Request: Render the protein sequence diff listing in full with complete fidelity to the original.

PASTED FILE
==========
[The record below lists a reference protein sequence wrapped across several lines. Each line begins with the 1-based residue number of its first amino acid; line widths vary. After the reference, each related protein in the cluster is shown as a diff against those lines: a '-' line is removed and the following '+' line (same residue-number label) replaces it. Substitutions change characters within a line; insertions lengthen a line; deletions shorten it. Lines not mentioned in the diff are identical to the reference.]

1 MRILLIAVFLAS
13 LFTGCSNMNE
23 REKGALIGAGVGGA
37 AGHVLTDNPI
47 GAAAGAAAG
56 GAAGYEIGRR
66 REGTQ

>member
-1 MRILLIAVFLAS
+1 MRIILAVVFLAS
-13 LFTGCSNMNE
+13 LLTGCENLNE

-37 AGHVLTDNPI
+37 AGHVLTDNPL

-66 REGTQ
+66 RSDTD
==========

[The record below lists a reference protein sequence wrapped across several lines. Each line begins with the 1-based residue number of its first amino acid; line widths vary. After the reference, each related protein in the cluster is shown as a diff against those lines: a '-' line is removed and the following '+' line (same residue-number label) replaces it. Substitutions change characters within a line; insertions lengthen a line; deletions shorten it. Lines not mentioned in the diff are identical to the reference.]

1 MRILLIAVFLAS
13 LFTGCSNMNE
23 REKGALIGAGVGGA
37 AGHVLTDNPI
47 GAAAGAAAG
56 GAAGYEIGRR
66 REGTQ

>member
-1 MRILLIAVFLAS
+1 MRIILAVVFLAS
-13 LFTGCSNMNE
+13 LLTGCENLNE

-37 AGHVLTDNPI
+37 AGHVLTDNPL

-66 REGTQ
+66 RSDTD